Maine’s Fastest Growing Crop is Underwater

An aquaculture expert on what’s needed to continue the kelp industry’s trajectory.

Seaweed has been grown by aquaculture operators in Maine since the 1990s, but in recent years the farmed crop has become a full-fledged industry. “Ten years ago if you asked me how many seaweed farms were in the state, I would have said one. Now we have over 33 at last count,” says Sebastian Belle, executive director of the Maine Aquaculture Association. Kelp makes up the majority of Maine’s seaweed aquaculture and is grown on submerged lines off the coast. For the latest episode of WeGo, Maine magazine’s online video series, we will be seeing how kelp farmers harvest their crop. But before we go sea farming, we spoke with Belle, who leads the nonprofit trade association representing Maine’s aquaculture industry, about what people should know about this fast-growing Maine specialty.

Maine’s coast is ideal for farming seaweed. Kelp grows well in clean water, and Maine’s water quality has allowed the industry to thrive. “It’s a sector that has enormous potential in Maine because of our growing conditions,” says Belle. “People in the marketplace realize that the water quality and environment are so clean, so pristine that they actually pay more for products from Maine than other parts of the world.” Kelp also helps the environment by removing carbon dioxide from the ocean.

It supports fishermen by providing another revenue source during their off season or by helping them hedge against future environmental changes through more diverse income streams. Belle says that along with companies devoted to just growing kelp, seaweed farmers include aquaculture companies like clam and mussel farms and fishermen and lobstermen who want to diversify their economic base. Historically, Maine’s fishermen would fish for different species throughout the year, but the modernization of the industry has made each fishery more specialized, Belle says. “Aquaculture has filled that void to allow them to do exactly what their families have been doing for 100 years, to fish from one season to the next,” he says.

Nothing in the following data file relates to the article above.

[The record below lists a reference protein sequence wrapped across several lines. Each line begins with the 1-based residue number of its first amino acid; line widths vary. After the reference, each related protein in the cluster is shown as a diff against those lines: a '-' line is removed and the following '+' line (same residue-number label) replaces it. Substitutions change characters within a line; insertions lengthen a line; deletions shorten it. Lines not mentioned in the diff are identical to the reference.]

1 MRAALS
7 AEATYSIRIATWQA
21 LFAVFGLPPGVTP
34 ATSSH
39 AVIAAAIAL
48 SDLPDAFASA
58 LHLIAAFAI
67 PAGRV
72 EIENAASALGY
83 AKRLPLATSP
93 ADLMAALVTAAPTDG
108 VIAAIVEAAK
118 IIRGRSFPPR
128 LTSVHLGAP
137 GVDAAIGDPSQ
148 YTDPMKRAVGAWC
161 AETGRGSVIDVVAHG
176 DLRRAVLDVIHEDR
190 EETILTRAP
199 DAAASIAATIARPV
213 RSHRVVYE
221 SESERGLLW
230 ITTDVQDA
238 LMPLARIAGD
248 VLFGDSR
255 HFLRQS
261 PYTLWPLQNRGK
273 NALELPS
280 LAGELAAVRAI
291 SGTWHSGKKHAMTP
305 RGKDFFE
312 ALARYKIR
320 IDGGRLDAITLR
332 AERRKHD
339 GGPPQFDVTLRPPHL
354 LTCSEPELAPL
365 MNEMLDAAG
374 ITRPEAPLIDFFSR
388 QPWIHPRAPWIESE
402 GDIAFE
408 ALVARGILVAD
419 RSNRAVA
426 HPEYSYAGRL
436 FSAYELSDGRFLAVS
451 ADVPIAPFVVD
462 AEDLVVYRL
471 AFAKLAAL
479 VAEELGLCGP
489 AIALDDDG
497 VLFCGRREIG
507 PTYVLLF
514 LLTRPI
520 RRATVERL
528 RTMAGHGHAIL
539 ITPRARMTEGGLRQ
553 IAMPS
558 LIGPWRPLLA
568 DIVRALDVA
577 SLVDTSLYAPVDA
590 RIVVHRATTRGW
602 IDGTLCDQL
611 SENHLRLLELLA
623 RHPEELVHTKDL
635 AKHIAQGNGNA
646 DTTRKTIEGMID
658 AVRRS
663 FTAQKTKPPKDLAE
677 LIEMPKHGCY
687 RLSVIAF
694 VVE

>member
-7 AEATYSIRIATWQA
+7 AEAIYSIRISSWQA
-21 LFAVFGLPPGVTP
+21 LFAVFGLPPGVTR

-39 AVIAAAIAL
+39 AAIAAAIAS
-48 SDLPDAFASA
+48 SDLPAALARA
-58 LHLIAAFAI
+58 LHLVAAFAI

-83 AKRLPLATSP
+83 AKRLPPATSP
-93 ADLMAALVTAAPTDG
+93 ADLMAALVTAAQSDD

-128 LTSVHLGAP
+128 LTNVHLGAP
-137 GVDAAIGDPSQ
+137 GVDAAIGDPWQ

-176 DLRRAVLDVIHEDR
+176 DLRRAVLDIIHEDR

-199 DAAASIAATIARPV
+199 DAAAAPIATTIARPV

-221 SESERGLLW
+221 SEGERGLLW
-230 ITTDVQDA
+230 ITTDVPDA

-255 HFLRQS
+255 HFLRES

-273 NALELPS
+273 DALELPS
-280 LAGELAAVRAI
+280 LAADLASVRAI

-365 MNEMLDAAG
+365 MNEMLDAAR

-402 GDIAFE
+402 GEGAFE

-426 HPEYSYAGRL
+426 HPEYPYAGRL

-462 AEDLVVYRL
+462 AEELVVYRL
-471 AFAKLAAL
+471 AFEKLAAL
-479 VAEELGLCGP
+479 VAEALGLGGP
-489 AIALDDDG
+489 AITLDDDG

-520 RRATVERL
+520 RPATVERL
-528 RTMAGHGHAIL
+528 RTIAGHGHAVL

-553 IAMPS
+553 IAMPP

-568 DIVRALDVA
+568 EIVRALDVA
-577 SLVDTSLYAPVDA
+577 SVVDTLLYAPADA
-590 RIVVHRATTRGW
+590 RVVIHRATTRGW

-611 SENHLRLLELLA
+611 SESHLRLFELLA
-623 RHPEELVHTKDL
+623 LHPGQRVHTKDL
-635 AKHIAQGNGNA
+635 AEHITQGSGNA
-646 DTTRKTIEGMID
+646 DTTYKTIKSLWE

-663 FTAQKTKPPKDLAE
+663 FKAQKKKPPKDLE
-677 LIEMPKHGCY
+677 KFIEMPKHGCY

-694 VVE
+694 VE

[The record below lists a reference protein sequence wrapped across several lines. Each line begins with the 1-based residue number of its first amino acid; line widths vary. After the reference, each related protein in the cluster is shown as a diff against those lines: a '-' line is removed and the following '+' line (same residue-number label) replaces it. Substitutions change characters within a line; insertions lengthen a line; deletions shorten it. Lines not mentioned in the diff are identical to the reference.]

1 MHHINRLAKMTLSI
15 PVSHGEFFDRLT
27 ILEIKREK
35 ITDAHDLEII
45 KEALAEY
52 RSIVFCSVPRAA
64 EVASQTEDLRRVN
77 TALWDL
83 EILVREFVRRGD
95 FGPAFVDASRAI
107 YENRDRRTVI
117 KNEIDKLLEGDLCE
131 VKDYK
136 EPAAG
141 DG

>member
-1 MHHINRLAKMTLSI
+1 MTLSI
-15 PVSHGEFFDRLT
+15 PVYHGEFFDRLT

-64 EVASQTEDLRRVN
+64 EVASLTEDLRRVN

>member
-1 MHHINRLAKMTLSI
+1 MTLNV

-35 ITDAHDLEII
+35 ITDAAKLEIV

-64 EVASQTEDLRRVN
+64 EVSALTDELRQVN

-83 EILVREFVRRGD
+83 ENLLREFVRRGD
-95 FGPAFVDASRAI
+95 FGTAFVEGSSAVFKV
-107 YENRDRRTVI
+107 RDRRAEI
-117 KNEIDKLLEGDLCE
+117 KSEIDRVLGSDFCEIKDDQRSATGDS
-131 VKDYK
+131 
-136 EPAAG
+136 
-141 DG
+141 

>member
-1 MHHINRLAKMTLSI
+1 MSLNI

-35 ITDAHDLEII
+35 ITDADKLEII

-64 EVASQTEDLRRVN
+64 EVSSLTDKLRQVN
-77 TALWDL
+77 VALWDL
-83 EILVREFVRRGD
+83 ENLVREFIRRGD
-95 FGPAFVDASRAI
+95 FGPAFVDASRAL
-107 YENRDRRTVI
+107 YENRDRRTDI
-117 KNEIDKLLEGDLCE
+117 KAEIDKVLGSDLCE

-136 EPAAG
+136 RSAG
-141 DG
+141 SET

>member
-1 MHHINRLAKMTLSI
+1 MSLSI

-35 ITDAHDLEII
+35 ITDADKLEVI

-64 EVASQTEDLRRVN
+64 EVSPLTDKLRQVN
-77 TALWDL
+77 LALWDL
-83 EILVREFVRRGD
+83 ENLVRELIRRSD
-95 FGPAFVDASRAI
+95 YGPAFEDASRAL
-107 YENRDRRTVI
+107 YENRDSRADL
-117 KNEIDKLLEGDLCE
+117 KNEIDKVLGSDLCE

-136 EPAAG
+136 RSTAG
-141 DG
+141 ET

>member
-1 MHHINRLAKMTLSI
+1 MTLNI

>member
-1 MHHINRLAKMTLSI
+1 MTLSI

More innovation is needed to further grow the industry. Atlantic Sea Farms is Maine’s largest kelp company and has created several different consumer products, such as frozen kelp cubes and jarred kelp kimchi, but Belle says the creation of new ways to use Maine’s seaweed is necessary. “We need more innovative food entrepreneurs to come in and realize what an amazing ingredient kelp is and how it can be developed in all sorts of products,” he says. “If you go to Asia for instance, there are literally thousands of products that have been developed, and we need to do that same kind of innovate work here in Maine.”

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